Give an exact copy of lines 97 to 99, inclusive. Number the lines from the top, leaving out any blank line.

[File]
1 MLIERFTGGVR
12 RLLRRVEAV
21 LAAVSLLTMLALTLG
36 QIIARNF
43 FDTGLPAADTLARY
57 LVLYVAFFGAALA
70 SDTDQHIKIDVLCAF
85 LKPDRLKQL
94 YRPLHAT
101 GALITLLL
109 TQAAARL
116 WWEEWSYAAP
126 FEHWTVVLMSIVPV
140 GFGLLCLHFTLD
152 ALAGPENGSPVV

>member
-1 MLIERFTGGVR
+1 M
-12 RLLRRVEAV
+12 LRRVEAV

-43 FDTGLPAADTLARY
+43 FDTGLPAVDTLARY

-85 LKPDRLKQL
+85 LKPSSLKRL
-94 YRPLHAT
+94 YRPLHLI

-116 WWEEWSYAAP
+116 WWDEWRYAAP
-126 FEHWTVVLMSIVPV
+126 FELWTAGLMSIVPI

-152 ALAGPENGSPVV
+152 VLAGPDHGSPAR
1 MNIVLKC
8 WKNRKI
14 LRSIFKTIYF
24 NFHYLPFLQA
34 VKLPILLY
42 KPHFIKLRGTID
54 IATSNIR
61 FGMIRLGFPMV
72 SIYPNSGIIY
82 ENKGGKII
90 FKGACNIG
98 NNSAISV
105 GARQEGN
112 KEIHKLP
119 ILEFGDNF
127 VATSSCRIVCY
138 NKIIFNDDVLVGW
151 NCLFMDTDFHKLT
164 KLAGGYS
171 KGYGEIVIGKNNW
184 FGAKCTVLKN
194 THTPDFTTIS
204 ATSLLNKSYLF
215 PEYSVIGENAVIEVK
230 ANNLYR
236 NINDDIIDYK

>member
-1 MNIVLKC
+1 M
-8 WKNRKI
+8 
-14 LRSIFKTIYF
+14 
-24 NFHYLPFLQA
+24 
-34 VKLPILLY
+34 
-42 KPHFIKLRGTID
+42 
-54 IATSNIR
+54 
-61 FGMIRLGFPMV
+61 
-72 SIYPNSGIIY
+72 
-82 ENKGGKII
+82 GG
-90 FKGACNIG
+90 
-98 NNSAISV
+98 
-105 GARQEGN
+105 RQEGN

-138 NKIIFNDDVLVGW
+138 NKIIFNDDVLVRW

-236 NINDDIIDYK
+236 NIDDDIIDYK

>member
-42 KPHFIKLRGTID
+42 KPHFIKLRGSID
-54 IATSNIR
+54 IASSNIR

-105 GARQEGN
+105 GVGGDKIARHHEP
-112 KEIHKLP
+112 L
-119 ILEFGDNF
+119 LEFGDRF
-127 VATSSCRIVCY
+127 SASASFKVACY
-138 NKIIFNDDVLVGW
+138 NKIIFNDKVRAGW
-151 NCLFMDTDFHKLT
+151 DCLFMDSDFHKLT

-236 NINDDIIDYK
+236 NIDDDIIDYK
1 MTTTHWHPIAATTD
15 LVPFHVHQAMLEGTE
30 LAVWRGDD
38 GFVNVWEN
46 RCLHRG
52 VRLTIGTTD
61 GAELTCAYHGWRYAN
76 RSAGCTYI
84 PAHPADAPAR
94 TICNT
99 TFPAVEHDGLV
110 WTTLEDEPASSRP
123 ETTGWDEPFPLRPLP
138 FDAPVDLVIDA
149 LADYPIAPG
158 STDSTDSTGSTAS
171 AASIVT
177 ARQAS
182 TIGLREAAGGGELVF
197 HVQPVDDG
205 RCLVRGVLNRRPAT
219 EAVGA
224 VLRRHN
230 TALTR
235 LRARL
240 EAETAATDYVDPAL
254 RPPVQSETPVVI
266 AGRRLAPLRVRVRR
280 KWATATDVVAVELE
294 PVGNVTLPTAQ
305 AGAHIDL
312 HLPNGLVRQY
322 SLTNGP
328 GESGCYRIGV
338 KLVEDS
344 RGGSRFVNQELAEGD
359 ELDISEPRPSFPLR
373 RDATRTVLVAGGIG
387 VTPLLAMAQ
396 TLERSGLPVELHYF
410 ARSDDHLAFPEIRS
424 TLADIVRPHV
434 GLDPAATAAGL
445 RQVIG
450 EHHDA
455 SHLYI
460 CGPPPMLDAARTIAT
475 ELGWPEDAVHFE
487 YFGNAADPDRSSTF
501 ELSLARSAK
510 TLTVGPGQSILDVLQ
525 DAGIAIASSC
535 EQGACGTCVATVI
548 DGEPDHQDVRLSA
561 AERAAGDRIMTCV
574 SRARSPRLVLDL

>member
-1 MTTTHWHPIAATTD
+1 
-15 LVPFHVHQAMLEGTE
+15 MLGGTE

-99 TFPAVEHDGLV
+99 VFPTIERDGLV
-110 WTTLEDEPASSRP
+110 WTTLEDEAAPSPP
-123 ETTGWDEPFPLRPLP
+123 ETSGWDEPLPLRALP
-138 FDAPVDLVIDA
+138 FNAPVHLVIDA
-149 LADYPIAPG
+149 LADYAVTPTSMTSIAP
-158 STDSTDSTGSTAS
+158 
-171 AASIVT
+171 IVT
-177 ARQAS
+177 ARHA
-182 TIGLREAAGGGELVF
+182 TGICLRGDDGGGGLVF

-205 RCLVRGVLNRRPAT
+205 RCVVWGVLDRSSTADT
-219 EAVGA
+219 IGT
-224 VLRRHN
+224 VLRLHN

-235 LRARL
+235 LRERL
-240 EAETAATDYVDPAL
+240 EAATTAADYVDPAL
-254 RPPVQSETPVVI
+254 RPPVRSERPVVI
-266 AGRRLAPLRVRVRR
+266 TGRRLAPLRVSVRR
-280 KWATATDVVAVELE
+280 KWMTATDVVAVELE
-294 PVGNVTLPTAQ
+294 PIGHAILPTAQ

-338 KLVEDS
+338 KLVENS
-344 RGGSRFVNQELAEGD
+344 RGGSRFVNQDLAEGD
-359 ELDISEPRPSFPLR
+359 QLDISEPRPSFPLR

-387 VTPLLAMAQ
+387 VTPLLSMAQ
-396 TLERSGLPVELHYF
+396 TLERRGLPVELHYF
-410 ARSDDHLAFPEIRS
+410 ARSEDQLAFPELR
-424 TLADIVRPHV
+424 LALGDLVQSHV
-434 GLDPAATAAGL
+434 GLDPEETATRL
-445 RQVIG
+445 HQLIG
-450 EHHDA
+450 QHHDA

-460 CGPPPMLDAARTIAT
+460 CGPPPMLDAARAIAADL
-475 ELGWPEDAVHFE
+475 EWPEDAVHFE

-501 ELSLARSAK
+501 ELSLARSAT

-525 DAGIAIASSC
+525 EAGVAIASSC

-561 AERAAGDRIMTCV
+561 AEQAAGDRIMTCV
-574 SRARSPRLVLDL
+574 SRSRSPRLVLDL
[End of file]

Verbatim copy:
-112 KEIHKLP
+112 L
-119 ILEFGDNF